Warm Floors DEAR TIM: It’s time to build our retirement home. The house will be in a four-season climate and I insist on it being as comfortable as possible when it’s cold outdoors. I’ve heard about radiant floor heat but always have had forced-air heat. What can you tell me about radiant floor heat? Is […]
State Proline XE Combi Boiler - Small Workhorse The first week of December I removed a clunky cast-iron boiler at my home and replaced it with a sleek and compact State Proline XE Combi boiler. The difference is simply amazing. My State Proline XE Combi boiler is magic in a box. CLICK HERE to discover […]
Why Your House Is Cold Question #1: Tim, I’ve got a forced-air furnace. Several rooms in my house are cold in the winter and are hot and stuffy in the summer when the AC is on. Most of the rooms are comfortable. Why do you think this is the case? What can be done to […]
"An electric baseboard heater works just like a toaster but without the danger of a fire." Basement Heating Options Checklist Electric heating is probably your best bet Do the math before making an expensive selection Insulate walls with closed-cell foam Portable heaters work well What Basement Heating Options Are Affordable? You might be surprised to […]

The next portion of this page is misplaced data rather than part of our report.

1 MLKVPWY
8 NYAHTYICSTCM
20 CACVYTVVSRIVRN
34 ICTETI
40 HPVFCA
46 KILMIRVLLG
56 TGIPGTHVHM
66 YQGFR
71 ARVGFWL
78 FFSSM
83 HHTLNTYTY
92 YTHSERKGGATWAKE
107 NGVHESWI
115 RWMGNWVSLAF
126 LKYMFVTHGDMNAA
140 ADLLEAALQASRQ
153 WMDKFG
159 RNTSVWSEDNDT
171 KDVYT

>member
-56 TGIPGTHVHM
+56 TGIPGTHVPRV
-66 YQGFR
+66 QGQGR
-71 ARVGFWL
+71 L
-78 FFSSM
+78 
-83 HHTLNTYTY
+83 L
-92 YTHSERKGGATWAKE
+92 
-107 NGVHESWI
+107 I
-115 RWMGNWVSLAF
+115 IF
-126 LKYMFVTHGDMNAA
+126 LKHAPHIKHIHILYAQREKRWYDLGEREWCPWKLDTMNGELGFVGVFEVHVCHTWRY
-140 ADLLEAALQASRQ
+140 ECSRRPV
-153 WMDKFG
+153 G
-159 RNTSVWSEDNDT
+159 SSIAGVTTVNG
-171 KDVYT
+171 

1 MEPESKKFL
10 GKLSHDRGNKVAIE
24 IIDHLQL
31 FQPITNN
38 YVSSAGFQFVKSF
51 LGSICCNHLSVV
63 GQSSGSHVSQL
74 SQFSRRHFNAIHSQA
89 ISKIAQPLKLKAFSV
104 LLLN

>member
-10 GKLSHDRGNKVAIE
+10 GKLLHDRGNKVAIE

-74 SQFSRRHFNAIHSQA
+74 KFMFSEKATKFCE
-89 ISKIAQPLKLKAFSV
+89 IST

Concrete in a Bag Question #1: Hello Tim. This summer I’ve got a few outdoor projects that involve pouring small amounts of concrete. I looked into having a ready-mix truck do it, but the cost is so expensive. I’ve seen the bags of concrete in stores. Is it any good? Have you used it? Can […]
High efficiency furnaces can save money and they help conserve our natural resources. Before you think about junking your good furnace, keep in mind that the high efficiency furnace can cost up to $1,000.00 more than a standard one. Be sure you can reap enough savings to make it worthwhile.
You wake up on a frigid morning or come home from work and your house is cold, yet the heater or furnace is on. You might mumble out loud as you shiver, "Why is house cold with heating on?" Why Is House Cold? Furnaces Can Only Do So Much Here's why your house is cold […]
Water in heating ducts is more common than you might imagine. Some houses built on top of concrete slabs have the heating and air conditioning ducts buried in the ground under the concrete. Water can enter these heating ducts when it rains heavily as the water table starts to rise and pushes water up into the soil under the slab and then into the ducts. It is easy to remove the water and to permanently stop the water from entering the ducts. You have to divert the ground water away from the house with a special outdoor trench drain.